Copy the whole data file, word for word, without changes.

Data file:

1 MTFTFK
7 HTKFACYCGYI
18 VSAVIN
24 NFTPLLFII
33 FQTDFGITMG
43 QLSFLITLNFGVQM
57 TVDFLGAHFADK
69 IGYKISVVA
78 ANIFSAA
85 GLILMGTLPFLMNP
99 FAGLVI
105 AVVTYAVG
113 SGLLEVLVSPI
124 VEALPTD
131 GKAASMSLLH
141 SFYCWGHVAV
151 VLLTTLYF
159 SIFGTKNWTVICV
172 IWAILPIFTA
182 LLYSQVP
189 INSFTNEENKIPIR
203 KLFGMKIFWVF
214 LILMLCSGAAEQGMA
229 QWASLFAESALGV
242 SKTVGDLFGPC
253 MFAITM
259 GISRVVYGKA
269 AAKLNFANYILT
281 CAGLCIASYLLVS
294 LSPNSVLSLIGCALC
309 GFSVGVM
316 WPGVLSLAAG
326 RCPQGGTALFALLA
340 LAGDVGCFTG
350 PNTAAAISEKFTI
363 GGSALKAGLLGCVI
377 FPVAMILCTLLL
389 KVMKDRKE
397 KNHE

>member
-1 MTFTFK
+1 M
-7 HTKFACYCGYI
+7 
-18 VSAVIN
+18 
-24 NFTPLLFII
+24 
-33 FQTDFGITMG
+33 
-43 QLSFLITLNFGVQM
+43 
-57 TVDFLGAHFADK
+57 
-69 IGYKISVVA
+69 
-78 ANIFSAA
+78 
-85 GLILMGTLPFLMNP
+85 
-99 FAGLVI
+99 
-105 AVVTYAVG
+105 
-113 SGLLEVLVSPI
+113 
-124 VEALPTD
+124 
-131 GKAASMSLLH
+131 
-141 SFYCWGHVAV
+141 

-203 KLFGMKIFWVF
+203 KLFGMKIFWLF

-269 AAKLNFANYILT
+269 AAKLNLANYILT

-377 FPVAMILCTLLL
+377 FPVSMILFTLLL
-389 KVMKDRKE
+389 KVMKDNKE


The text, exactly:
1 MTFTFK
7 HTKFACYCGYI
18 VSAVIN
24 NFTPLLFII
33 FQTDFGITMG
43 QLSFLITLNFGVQM
57 TVDFLGAHFADK
69 IGYKISVVA
78 ANIFSAA
85 GLILMGTLPFLMNP
99 FAGLVI
105 AVVTYAVG
113 SGLLEVLVSPI
124 VEALPTD
131 GKAASMSLLH
141 SFYCWGHVAV
151 VLLTTLYF
159 SIFGTKNWTVICV
172 IWAILPIFTA
182 LLYSQVP
189 INSFTNEENKIPIR
203 KLFGMKIFWVF
214 LILMLCSGAAEQGMA
229 QWASLFAESALGV
242 SKTVGDLFGPC
253 MFAITM
259 GISRVVYGKA
269 AAKLNFANYILT
281 CAGLCIASYLLVS
294 LSPNSVLSLIGCALC
309 GFSVGVM
316 WPGVLSLAAG
326 RCPQGGTALFALLA
340 LAGDVGCFTG
350 PNTAAAISEKFTI
363 GGSALKAGLLGCVI
377 FPVAMILCTLLL
389 KVMKDRKE
397 KNHE

>member
-1 MTFTFK
+1 M
-7 HTKFACYCGYI
+7 
-18 VSAVIN
+18 
-24 NFTPLLFII
+24 
-33 FQTDFGITMG
+33 
-43 QLSFLITLNFGVQM
+43 
-57 TVDFLGAHFADK
+57 
-69 IGYKISVVA
+69 
-78 ANIFSAA
+78 
-85 GLILMGTLPFLMNP
+85 
-99 FAGLVI
+99 
-105 AVVTYAVG
+105 
-113 SGLLEVLVSPI
+113 
-124 VEALPTD
+124 
-131 GKAASMSLLH
+131 
-141 SFYCWGHVAV
+141 

-203 KLFGMKIFWVF
+203 KLFGMKIFWLF

-269 AAKLNFANYILT
+269 AAKLNLANYILT

-377 FPVAMILCTLLL
+377 FPVSMILFTLLL
-389 KVMKDRKE
+389 KVMKDNKE